Religion in Ukraine is even more divisive than history, as testified to by the number of Orthodox churches in the country. One is loyal to Rome (due to early Polish influence), another born out of the Russian Revolution, the third and biggest is loyal to Moscow, and the newest one a product of Ukrainian independence.
The biggest dispute is between Moscow’s Alexis and Kyiv’s Filaret, whom the former doesn’t recognize. In fact only a third of Ukrainians recognize Filaret. At stake in the conflict is more than just faith. As in the West, control over a church means control over its faithful and, more importantly, its church buildings and other property. In addition, in Ukraine and Russia, the Orthodox Church has closer ties to the state than would ever be allowed in Europe or America.
This relationship often leads to the use of public funds to build Orthodox churches, and, conversely, the meddling of church leaders into politics. There is also a geopolitical aspect. Only last month, the all too secular State Committee for affairs of religion and nationality rejected the Moscow church’s right to approve the Kyiv church’s charter. Submission to the Moscow church translates as submission to the Kremlin. And Ukraine’s political elite is as divided in its religious loyalties as the Cossacks were during the Great Northern War.
Nevertheless, the authorities in Kyiv should limit themselves to preventing fanatical priests from both churches from seizing each other’s monasteries and places of worship. If Ukraine wants to be a part of Europe, its leaders are going to have to accept secular political power and religious plurality anyway. As for the country’s religious leaders, they might win more converts by paying more attention to souls and charity than property and authority.
The third issue used by Ukrainian politicians to divert public attention (and possibly funds) is language. As with history and religion, the country is split right down the middle. Most recently, the current authorities decreed that every film shown in Ukraine has to be dubbed in to Ukrainian. This affects Russian-language films, which most if not all Ukrainians understand, as well as movies from further a field (primarily American).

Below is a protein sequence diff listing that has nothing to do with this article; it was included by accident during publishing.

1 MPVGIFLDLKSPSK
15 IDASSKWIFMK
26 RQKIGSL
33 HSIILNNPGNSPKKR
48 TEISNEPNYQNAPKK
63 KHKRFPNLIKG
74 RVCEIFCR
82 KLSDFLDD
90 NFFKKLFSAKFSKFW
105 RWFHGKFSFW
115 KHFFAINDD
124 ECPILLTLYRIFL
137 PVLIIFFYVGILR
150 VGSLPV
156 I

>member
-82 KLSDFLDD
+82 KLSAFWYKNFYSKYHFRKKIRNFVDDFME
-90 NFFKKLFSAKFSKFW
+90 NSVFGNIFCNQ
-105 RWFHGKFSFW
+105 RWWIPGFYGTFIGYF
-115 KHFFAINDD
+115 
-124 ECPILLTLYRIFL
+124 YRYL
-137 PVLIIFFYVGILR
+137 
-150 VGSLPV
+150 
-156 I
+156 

Russian movies currently all contain Ukrainian subtitles. If the new rule is meant to reduce the influence of Russian on Ukrainian culture it misses the mark: first, because Russian language should not be equated with Kremlin policy; second, because – for whatever historical reason – many full-fledged Ukrainian citizens choose to speak Russian; and third, it just creates more tension and distrust. If the rule is aimed at promoting Ukrainian, then English-language media should also be restricted, which would make Ukraine a cultural island. But more importantly, as many Western films now shown in Ukraine have clearly already been dubbed into Russian, the extra cost of re-dubbing them can only be to the advantage of the companies that were selected to perform this service.
Promote Ukrainian – why not? Defend the rights of an independent church – also fine. As for history, the state should have its official interpretation of events. But the authorities in Kyiv, regardless of their place on the East-West continuum, must stick to the resolving current problems, secular ones, and issue that don’t needlessly infringe on people’s personal freedoms.
John Marone, a columnist of Eurasian Home website, Kyiv, Ukraine
July 22, 2008